That was the case with Bonhoeffer. Twice he left Germany for safety. The first time Karl Barth the renown theologian persuaded him to return. That was a divine moment. Bonhoeffer's conscience worked overtime on his second escape, and upon his return he finally decided to join the resistance because of the atrocities. He took an aggressive stand in spite of a culture of Christian passivity that even the Confessional church failed to keep up, a church of which he was a part, a small church that stood against the Nazis and the mainstream church that had joined the Nazi movement. This lead to his hanging by the Gestapo.

I tell you, real Christianity is in the resistance, inside and outside the Church. There are buildings, and there are human bodies that are Spiritual temples, but they become hiding places. We resist vulnerability in hiding, in behaviours and words, and in possessions, and even in friendships and family traditions. But Christian resistance is simply this, to be critical of these resistances, put them to the cross of scrutiny.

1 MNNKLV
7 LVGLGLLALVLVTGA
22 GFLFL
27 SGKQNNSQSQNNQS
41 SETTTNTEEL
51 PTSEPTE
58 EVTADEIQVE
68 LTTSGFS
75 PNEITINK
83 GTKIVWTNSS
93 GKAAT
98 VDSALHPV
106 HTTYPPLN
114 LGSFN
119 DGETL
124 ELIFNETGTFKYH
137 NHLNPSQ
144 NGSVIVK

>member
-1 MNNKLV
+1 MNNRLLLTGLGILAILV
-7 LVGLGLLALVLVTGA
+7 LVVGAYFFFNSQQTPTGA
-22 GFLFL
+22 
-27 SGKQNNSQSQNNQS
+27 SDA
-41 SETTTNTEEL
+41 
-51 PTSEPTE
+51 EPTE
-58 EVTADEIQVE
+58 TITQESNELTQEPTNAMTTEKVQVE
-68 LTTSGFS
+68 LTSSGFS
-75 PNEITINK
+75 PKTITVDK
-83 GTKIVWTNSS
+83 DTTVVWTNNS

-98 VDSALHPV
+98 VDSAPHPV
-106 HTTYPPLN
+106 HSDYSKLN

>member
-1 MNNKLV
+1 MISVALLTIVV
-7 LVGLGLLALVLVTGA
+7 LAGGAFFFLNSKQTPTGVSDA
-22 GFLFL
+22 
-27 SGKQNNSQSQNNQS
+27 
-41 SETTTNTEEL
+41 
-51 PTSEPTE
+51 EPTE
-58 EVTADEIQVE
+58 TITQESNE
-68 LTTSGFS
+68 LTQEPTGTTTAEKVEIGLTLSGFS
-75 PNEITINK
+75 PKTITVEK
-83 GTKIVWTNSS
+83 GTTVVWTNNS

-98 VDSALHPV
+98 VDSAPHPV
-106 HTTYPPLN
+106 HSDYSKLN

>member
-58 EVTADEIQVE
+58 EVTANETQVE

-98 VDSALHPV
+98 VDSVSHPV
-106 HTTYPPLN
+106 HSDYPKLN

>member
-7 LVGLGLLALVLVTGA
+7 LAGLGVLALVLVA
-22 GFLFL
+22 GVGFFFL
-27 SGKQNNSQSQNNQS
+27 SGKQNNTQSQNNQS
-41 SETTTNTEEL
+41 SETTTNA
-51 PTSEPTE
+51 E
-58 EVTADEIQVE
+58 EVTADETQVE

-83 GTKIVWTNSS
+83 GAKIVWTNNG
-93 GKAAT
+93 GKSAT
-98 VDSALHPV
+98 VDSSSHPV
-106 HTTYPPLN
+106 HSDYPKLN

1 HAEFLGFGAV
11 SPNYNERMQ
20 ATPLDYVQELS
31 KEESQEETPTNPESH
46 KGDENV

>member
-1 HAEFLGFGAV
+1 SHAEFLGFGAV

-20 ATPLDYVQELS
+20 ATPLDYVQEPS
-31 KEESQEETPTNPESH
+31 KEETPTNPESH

I believe we should do this in two ways. One, admit that appearances are inevitable and unavoidable, but not the source of our appraisal of people. Scriptures says this:

"But the spiritual man tries all things [he examines, investigates, inquires into, questions, and discerns all things], yet is himself to be put on trial and judged by no one [he can read the meaning of everything, but no one can properly discern or appraise or get an insight into him]. " 1 Corinthians 2:15

We must resist appraisals in terms of externals; this includes how people appraise us or how we appraise ourselves as individuals, and resist the opinions of others, although what they say, or what we say to ourselves may provide insight into what God is revealing to us about our spiritual stance before Him. This is really hard, as hard as it is know what to do with a Drive-in.

Second, God's hand in helping us with the resistance to make appraisals in terms of externals is by removing them, slowly and methodically. We want God's appraisal of everything, and that comes I think primarily by revelation. Hearing God is crucial, to resist being overly critical of ourselves, in both good and bad deeds, and overcritical of others.

I believe the Christian, and subsequently the Church, no matter where it is, what it is doing and what it propagates with words, its media or its externals in buildings, dress, worship and the like, is true to its Savior when things go bad, not when all is well. The rough road exposes the rough hues and the true colours, the vulnerabilities, the insides, most of which we haven't a clue until the storm comes.